Session Time: 1:45pm-3:15pm
Location: Hall 3FG
Objective: To evaluate, in levodopa-treated Parkinson’s Disease (PD) patients with ‘early’ motor fluctuations, the proportion of patients (ie, responders) achieving at least a 1-h reduction in absolute time in the OFF-state or at least a 1-h increase in absolute total time in the ON-state.
Background: OPC, a novel once-daily COMT inhibitor, has shown to be effective in the treatment of motor fluctuations in PD patients in two large, pivotal, multinational trials (BIPARK-I and II) [1,2].
Methods: Multinational, multicentre, double-blind, 14 to 15-week, placebo- and active-controlled study. In the emergence of dopaminergic-related adverse events (AE) during the first 3 weeks of treatment, investigators could titrate down the daily dose of levodopa. The primary efficacy variable was the change from baseline in absolute OFF-time based on patient diaries. Key secondary analysis was the proportion of OFF-time responders, defined as subjects experiencing at least one hour of OFF-time reduction . ‘Early fluctuators’ were defined as subjects with an onset of motor fluctuation within <2 years of study baseline. This post-hoc subgroup analysis investigated the ON- and OFF-time responders of OPC-50mg compared with entacapone (ENT) and placebo (PLC), in levodopa-treated patients with PD and considered as ‘early fluctuators’.
Results: A total of 359 patients were randomized to PLC (n=121), OPC-50mg (n=116) or ENT (n=122). From these, 206 patients were ‘early fluctuators’ PLC (n=66), OPC-50mg (n=70) or ENT (n=70). Overall, compared with PLC (48%), the OFF-time responders was significantly higher in OPC-50mg (70%, p=0·001) group. The ON-time responders was also significantly higher in the OPC-50mg (65%, p=0·003) when compared with PLC (46%). No significant differences were noted in both OFF- (58%) and ON-time (58%) responders for ENT versus PLC. For the ‘early fluctuators’, compared with PLC (47%), the OFF-time responders was significantly higher in OPC-50mg (69%, p=0·0157). The ON-time responders was also significantly higher in the OPC-50mg (66%, p=0·0061) when compared with PLC (42%). No significant differences were noted in both OFF- (56%) and ON-time (56%) responders for ENT versus PLC.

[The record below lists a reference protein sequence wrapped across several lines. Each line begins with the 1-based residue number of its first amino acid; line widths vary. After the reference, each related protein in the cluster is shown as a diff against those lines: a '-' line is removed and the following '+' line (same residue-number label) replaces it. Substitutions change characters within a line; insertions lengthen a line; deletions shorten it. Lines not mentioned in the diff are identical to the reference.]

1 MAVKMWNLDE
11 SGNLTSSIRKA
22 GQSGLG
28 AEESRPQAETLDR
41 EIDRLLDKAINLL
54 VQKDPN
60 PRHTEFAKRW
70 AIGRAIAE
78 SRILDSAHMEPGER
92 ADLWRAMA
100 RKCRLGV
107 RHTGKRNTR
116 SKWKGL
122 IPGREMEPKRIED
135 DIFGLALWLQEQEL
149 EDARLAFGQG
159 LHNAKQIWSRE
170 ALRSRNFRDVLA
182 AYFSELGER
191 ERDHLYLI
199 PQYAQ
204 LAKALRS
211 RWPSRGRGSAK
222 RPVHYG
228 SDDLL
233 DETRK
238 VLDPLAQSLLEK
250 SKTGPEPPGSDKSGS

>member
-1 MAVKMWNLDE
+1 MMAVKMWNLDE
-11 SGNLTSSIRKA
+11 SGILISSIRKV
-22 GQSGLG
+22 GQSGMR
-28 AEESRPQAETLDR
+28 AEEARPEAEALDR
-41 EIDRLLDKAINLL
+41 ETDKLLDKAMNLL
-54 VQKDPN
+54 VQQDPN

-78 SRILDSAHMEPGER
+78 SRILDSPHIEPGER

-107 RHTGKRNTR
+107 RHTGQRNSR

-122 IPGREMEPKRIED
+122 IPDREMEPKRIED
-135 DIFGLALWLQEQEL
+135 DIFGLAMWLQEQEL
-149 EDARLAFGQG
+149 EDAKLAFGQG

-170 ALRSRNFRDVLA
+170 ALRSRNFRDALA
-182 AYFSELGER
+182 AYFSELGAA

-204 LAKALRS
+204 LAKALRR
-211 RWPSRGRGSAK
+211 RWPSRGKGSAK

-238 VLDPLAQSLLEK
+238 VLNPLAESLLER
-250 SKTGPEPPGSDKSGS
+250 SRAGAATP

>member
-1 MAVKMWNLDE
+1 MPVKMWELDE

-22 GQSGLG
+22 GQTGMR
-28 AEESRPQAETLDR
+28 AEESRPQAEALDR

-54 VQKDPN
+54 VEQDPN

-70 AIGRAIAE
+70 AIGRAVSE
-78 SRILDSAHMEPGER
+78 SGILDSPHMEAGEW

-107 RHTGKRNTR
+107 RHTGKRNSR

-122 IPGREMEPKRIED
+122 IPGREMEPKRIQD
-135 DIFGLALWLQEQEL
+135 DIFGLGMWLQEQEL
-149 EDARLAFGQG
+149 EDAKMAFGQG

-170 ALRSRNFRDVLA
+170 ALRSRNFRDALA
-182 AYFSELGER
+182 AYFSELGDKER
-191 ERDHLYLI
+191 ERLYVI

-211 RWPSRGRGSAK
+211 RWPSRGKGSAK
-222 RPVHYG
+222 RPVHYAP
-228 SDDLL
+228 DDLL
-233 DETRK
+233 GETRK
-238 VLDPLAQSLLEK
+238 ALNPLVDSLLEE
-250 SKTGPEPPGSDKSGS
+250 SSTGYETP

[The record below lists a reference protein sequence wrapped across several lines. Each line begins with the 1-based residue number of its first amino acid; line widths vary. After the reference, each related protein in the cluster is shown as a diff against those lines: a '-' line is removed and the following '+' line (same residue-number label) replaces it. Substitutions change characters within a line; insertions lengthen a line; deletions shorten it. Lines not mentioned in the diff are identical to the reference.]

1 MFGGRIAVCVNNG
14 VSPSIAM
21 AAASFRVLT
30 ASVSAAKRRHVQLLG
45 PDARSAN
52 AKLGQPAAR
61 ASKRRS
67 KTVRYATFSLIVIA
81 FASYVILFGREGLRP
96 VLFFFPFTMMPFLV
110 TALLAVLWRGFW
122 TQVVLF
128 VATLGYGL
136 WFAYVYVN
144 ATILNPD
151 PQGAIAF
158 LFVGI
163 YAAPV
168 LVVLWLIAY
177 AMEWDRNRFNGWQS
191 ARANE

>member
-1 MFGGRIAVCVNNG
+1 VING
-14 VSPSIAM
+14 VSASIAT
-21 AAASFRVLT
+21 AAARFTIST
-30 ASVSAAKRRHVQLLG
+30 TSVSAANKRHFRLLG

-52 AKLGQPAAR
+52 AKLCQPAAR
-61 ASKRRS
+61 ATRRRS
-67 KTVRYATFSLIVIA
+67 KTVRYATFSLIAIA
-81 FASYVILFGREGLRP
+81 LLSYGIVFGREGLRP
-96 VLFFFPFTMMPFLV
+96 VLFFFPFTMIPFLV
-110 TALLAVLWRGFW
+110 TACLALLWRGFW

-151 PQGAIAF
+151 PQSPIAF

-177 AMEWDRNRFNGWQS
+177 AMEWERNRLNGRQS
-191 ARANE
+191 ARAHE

Conclusions: Similar to the total study population, OPC-50mg was effective in reducing motor fluctuations in patients considered ‘early fluctuators’ resulting in a similar and significant proportion of patients (ie, responders) achieving at least a 1-h reduction in absolute time in the OFF-state and/or at least a 1-h increase in absolute total time in the ON-state.
References: 1. Ferreira JJ, Lees A, Rocha JF, Poewe W, Rascol O, Soares-da-Silva P, et al. Opicapone as an adjunct to levodopa in patients with Parkinson’s disease and end-of-dose motor fluctuations: a randomised, double-blind, controlled trial. Lancet Neurol 2016;15:154-165. 2. Lees AJ, Ferreira J, Rascol O, Poewe W, Rocha JF, McCrory M, et al. Opicapone as Adjunct to Levodopa Therapy in Patients With Parkinson Disease and Motor Fluctuations: A Randomized Clinical Trial. JAMA Neurol 2017;74:197-206.
To cite this abstract in AMA style:J. Ferreira, A. Lees, W. Poewe, O. Rascol, A. Santos, E. Arbe, J-F. Rocha, P. Soares-da-Silva. Efficacy of opicapone in Parkinson’s disease patients with ‘early’ motor fluctuations: Responder analyses from the BIPARK-I double-blind experience [abstract]. Mov Disord. 2018; 33 (suppl 2). https://www.mdsabstracts.org/abstract/efficacy-of-opicapone-in-parkinsons-disease-patients-with-early-motor-fluctuations-responder-analyses-from-the-bipark-i-double-blind-experience/. Accessed December 11, 2023.
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